Port Chester, NY
Neversink spirits, the preeminent distillery of New York state, produces world-class brandies and gin made from New York State fruit. Their gin is featured in the house martini of Union Square Cafe, their Apple Brandy and Aperitif appears on the cocktail menu of, among others, the illustrious Nomad hotel.
Neversink's spirits are just damned good and perfect for straight sipping as well as haute couture cocktailing. Pick your poison, this is the good stuff. And we’re not the only ones who are taking notice! Neversink spirits has been featured, in Edible Hudson Valley, The New York Times, Bon Apetit, Vice, Punch Drink and more.
The New York Times: “From Neversink Spirits in Port Chester, N.Y., Local Fruit Brandy”
“It is not an applejack or an aged apple brandy … , but a clear spirit, a fragrant eau de vie that’s ideal for sipping neat after dinner or as a memorably nice note in a mixed drink before.”
Featured in GQ’s “Nine Bottles to Turn Gin Haters into Gin Lovers”
“If you go crazy for freshly picked apples every fall, check out Neversink Spirits.”
—Natalie B. Compton, GQ
Included in Bon Appetit's “8 Regional Spirits We’re Taking Home as Souvenirs”
Featured in Hunky Dory
“...who knew apples and juniper were meant for each other? I’m a big fan of it in a martini: It holds up really well to most vermouths.”
Vice Magazine “These New Yorkers Want to Make Eau De Vie Cool”
“With their clear apple brandy swooping a gold medal at the 2016 San Francisco World Spirits Competition, it appears that so far so good is indeed true for the fledgling distillery.”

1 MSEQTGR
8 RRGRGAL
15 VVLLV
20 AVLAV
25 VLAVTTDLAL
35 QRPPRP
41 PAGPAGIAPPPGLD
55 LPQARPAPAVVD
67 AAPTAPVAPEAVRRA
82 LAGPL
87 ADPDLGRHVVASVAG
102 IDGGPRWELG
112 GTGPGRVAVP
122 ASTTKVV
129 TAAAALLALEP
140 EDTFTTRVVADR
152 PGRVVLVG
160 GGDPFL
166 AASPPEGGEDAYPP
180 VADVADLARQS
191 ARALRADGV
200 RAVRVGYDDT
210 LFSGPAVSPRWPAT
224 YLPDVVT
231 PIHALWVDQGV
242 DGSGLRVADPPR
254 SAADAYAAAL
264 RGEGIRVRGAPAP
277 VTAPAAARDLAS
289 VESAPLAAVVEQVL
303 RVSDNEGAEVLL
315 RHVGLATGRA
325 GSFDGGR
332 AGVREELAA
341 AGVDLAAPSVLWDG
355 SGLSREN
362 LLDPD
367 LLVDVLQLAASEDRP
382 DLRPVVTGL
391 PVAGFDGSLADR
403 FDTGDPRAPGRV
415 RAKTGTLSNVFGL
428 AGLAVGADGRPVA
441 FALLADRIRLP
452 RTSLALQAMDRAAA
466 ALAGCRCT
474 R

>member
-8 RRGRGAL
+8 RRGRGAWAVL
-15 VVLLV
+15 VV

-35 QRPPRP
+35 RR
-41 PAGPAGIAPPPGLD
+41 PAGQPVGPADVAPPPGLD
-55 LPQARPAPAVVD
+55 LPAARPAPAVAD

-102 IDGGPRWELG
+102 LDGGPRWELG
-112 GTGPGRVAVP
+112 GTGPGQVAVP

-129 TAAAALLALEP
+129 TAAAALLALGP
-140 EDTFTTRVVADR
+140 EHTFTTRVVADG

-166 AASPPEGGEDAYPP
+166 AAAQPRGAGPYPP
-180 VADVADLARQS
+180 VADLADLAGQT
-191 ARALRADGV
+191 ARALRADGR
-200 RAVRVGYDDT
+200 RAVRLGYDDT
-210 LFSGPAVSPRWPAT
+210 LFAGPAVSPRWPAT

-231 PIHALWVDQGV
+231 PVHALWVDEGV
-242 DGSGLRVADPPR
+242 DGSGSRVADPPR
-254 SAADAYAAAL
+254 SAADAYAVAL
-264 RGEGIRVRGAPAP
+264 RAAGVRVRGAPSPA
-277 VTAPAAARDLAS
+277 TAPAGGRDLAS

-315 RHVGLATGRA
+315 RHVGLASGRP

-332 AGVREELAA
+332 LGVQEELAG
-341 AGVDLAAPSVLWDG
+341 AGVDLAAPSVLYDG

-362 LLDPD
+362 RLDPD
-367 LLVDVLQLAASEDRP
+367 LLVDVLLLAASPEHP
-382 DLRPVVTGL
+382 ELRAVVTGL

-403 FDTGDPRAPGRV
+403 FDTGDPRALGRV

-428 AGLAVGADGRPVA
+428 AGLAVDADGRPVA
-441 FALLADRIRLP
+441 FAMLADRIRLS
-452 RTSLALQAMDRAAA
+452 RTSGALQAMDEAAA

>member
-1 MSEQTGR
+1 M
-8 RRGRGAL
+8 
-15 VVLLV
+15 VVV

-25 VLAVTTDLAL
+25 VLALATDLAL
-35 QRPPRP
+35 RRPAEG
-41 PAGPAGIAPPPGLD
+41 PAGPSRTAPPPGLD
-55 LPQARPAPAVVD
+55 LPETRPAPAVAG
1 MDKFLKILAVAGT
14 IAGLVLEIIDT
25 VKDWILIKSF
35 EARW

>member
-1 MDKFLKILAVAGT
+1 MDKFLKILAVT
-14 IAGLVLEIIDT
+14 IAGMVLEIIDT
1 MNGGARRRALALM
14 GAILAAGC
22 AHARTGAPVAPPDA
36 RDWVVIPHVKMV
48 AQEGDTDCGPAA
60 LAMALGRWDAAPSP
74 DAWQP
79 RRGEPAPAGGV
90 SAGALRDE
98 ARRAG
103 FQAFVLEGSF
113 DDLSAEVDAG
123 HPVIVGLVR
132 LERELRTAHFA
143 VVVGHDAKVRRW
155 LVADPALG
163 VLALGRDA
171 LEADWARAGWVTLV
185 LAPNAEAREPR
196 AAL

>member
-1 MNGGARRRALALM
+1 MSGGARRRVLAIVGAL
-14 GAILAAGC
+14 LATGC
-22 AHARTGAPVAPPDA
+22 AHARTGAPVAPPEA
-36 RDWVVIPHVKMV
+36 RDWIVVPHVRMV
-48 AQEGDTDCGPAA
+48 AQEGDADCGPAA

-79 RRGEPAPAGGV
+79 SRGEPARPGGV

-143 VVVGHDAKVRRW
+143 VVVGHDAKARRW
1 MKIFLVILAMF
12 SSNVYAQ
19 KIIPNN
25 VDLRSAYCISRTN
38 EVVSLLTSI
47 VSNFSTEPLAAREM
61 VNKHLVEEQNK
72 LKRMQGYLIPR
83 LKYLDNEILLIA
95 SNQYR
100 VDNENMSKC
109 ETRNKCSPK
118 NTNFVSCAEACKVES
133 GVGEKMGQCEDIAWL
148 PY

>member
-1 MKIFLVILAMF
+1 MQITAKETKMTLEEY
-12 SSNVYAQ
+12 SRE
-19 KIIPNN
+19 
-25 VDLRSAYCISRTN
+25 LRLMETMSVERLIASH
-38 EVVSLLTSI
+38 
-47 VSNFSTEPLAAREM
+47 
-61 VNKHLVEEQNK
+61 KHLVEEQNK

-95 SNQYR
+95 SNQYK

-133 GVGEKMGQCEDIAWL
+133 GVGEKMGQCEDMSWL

—Natalie B. Compton
From Edible Hudson Valley
"In Europe, the tradition of eau de vie is old and obscured by myth. In the 1600s, there was perhaps an Alsatian monk, a still and a bumper crop of cherries. What is factual is that there are almost as many eaux de vies as there are European fruits. On the well-known side, there is slivovitz (Damson plums), kirsch (Morello cherries), Calvados (apple) and Poire William (pear). In Alsace, where the tradition gets exuberantly weird, there is also Mirabelle (yellow plum), sapin (pine buds), gratte-cul (rose hips), myrtille (bilberries) and sorbe (rowanberries). It makes sense; from an agricultural point of view, distilling eau de vie is a no-brainer. Not only does the practice preserve the delicate flavors of quickly rotting crops, but it multiplies value. People pay top dollar for intoxicants.
Neversink is part an overarching entity called The Food Cycle that also includes the highly respected Kent Falls Brewing Company and Camps Road Farm, both in Kent, Connecticut. The businesses were conceived to be interdependent by Braunstein, Rabino and their partners. The distillery and brewery generate spent grain and fruit waste, which becomes animal feed and compost on the farm. The farm grows hops for the brewery, along with obscure varieties of heirloom apples for the distillers’ research. Meanwhile, brandy-and whiskey-infused barrels from the distillery have a second life imparting their flavors to Kent Falls beer.
The Food Cycle businesses support each other in other ways as well. Explains Braunstein, “beer is a shorter-term investment. We can focus on beer at maximum capacity, and then invest that cash flow into the barrel-aged whiskeys and brandies that take longer.” Though he notes that they’ll always be passionate about fruit-based spirits, Neversink will be debuting a New York State straight bourbon in April. It’s made with 100% New York State grain, and, unlike most local whiskeys, contains 20% wheat rather than rye. After two years in American oak, the bourbon is finished in Neversink’s apple brandy casks. Like all of its spirits, Neversink’s whiskey is nuanced and slightly left of the dial."
—Edible Hudson Valley, Spring 2018